March 5, 2014
A Life Transformed
Dave and I enjoyed a magical puppet presentation of The Very Hungry Caterpillar at the Lied Center. This book by Eric Carle, a children’s classic for 45 years, is the story of a little caterpillar, just born, that is very hungry. It’s a counting book, so he eats his way through one apple the first day, two pears the second day, three plums the third day….well, you get the pattern. After the seventh day, he builds his cocoon, and rests for many days. At just the right time, he breaks out of the cocoon, and emerges, transformed into a beautiful butterfly.
The audience at the Lied was mostly children, accompanied by parents and grandparents. Right in front of me was Carter, who seemed to me to be about four, and his mom and his grandparents. When the butterfly appeared, Carter oohed and aahed, and so did every child in the theater. And so did every adult. Even though most of us, well, the adults at least, knew that a butterfly would emerge from that cocoon, we were still awestruck by the beauty of the transformed life.
Which reminded me of two stories I heard yesterday about transformed lives, both of these told by students, about their teachers. The first was in the Lincoln Journal Star, told by an eighth grade student about her middle school instrumental music teacher. The student has a disability that leaves her somewhat impaired on her right side. Her teacher noted the disability, but focused instead on what she could do. He helped her select a different instrument, one that doesn’t require right side arm support. She loves the instrument, and she talks about what a difference playing that instrument has made in her life. She doesn’t use the word “transform,” but that’s what she’s talking about.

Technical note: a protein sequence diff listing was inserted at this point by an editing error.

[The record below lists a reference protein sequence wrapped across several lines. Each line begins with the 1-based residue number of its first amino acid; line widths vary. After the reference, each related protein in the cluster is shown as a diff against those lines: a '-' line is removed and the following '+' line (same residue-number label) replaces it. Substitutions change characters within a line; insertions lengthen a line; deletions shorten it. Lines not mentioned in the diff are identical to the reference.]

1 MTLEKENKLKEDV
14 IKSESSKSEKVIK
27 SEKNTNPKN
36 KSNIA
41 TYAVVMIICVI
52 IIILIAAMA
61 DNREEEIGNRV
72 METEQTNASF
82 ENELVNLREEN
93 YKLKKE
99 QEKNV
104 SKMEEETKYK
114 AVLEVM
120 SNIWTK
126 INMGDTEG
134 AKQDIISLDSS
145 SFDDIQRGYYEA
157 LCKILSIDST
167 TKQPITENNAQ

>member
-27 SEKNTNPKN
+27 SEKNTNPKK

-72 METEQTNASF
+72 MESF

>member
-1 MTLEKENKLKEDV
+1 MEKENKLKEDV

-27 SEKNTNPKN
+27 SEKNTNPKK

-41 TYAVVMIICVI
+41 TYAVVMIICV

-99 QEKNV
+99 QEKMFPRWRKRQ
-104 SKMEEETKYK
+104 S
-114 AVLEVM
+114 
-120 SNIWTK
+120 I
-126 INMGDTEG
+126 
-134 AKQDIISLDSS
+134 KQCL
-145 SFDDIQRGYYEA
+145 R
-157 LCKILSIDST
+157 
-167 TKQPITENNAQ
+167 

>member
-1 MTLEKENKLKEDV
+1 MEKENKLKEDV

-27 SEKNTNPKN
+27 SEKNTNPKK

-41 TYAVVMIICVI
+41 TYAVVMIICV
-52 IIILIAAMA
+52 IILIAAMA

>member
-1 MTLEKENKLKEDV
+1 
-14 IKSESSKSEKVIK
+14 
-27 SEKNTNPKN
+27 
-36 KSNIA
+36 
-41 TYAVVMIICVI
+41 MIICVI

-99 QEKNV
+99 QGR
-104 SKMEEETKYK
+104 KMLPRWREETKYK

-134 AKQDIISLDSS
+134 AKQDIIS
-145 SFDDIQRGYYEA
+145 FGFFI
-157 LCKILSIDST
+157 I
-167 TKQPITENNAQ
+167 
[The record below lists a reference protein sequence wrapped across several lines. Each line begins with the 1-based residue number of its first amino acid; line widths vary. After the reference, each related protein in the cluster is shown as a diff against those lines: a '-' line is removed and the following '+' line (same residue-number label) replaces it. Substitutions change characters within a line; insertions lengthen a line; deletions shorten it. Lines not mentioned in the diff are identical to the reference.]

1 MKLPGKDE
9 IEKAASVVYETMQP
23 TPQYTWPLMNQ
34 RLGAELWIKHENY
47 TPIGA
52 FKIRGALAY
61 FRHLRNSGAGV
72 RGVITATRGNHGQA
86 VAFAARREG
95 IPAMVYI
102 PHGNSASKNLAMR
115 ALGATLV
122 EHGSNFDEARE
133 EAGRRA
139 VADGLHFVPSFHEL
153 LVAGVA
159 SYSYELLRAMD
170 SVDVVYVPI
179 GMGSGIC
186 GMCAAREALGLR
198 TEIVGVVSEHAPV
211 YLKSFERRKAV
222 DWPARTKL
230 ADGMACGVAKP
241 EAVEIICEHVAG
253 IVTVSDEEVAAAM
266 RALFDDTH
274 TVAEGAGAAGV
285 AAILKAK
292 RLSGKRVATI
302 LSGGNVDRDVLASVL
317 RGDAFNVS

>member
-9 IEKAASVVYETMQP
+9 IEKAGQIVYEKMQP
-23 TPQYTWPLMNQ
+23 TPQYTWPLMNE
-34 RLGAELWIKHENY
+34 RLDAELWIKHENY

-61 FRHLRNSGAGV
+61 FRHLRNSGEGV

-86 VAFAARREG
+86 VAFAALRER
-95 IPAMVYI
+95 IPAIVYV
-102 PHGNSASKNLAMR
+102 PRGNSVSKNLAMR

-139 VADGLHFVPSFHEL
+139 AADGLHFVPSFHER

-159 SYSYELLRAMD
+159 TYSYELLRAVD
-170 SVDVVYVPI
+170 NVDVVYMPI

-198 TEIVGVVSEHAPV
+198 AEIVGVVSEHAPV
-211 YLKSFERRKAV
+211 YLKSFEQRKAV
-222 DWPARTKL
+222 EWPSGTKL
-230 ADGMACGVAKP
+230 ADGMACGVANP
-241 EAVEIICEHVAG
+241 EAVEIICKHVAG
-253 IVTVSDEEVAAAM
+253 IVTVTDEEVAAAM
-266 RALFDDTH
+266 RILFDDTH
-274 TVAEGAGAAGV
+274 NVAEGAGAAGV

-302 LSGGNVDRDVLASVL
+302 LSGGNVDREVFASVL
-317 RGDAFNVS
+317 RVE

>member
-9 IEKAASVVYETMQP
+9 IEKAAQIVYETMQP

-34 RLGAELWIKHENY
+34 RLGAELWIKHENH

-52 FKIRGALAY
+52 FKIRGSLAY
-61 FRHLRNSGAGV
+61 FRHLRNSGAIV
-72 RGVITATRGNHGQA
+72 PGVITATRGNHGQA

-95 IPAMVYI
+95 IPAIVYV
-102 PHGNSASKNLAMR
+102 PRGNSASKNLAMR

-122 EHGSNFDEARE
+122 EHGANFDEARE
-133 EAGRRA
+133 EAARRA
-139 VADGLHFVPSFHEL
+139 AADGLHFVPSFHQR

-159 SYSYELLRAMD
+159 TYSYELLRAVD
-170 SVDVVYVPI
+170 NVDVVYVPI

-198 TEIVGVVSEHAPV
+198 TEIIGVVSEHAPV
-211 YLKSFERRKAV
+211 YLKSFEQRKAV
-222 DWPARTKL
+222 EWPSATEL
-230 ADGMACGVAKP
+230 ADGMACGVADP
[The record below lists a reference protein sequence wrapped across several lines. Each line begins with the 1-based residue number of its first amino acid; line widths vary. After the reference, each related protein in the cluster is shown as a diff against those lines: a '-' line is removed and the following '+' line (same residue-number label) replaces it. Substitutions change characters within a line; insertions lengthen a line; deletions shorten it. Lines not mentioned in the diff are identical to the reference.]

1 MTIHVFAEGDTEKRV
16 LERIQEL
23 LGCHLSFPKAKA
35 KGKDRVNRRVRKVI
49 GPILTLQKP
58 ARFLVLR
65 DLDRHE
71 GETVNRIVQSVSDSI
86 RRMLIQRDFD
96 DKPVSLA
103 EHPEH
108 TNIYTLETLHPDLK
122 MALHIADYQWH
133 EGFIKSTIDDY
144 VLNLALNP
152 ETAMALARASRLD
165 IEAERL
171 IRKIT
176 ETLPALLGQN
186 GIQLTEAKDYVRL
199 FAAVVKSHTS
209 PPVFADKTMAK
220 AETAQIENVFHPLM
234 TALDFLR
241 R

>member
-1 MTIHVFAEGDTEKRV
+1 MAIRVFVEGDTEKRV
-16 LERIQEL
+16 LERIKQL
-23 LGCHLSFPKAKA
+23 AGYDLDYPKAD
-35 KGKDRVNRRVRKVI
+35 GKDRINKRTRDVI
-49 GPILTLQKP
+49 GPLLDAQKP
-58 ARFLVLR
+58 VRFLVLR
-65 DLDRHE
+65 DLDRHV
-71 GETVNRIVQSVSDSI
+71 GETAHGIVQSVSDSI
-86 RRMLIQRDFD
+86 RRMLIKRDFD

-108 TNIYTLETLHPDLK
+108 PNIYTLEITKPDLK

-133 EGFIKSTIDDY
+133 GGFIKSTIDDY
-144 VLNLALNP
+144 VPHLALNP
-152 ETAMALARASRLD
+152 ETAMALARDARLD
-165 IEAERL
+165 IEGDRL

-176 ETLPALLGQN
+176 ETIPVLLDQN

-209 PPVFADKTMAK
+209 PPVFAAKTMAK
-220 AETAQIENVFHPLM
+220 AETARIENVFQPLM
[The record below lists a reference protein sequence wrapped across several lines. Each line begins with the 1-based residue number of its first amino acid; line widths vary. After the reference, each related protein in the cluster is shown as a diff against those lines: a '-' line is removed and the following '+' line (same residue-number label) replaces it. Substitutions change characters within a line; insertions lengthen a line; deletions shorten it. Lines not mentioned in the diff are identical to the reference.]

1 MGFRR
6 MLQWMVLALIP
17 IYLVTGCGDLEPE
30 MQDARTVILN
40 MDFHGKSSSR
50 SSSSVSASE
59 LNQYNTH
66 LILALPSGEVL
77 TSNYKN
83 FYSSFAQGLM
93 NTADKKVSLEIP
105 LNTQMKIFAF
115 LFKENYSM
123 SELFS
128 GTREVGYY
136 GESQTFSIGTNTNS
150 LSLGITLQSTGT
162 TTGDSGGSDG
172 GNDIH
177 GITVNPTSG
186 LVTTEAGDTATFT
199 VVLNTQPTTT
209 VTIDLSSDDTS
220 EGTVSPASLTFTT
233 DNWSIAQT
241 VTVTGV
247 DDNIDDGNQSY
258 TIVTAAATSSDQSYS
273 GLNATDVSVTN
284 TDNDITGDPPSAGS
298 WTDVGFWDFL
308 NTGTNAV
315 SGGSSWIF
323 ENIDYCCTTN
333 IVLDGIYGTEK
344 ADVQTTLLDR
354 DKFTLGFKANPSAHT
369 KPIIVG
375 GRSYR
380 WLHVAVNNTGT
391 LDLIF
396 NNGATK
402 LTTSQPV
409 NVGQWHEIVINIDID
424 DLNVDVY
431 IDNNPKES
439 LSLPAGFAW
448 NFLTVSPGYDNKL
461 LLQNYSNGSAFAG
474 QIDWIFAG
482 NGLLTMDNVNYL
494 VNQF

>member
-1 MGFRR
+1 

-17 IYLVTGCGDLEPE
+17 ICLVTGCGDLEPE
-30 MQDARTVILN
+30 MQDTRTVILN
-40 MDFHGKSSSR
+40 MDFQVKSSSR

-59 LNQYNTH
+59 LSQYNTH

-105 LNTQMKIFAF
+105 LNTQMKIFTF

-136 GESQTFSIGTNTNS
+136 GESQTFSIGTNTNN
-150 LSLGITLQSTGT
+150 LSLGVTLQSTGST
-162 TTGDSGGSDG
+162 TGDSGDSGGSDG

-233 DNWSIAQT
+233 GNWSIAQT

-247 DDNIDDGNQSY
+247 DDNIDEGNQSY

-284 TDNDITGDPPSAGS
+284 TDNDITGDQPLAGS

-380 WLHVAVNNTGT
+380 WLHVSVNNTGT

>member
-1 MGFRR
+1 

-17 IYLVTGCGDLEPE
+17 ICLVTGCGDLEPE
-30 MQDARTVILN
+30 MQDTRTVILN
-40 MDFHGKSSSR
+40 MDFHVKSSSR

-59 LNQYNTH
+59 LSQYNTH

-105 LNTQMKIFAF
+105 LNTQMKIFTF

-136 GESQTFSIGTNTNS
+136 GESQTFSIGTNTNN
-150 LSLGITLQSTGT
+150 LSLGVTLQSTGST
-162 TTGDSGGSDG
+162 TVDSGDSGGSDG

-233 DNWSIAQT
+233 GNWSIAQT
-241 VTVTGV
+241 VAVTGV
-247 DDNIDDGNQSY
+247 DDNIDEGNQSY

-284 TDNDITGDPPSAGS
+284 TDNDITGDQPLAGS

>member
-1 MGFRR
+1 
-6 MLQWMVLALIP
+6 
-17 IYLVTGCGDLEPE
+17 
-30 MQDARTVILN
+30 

The second story was told by one of my colleagues, the president of another Nebraska independent college. We had attended a meeting together, and as we walked back to our cars at the conclusion of the meeting, he said that he was driving on to Omaha to visit a retired professor that that college who is hospitalized in Omaha. He went on to talk about this professor, whose field is biology, and who, in his words, “had a profound effect on my life.” This professor influenced his choice of career, his choice of graduate school, and all that was to follow. Again, a transformed life.
I know that there are stories like this from our students every day. Sometimes we know them; many times we don’t. But they’re happening, and they are beautiful. While the stories may never make the Lied Center stage, that caterpillar/cocoon/butterfly captures the life-changing and life-shaping experiences of our students in this College.
To Think About...
"The future enters into us, in order to transform itself in us, long before it happens.” - Rainer Maria Rilke
|Marilyn Moore, EdD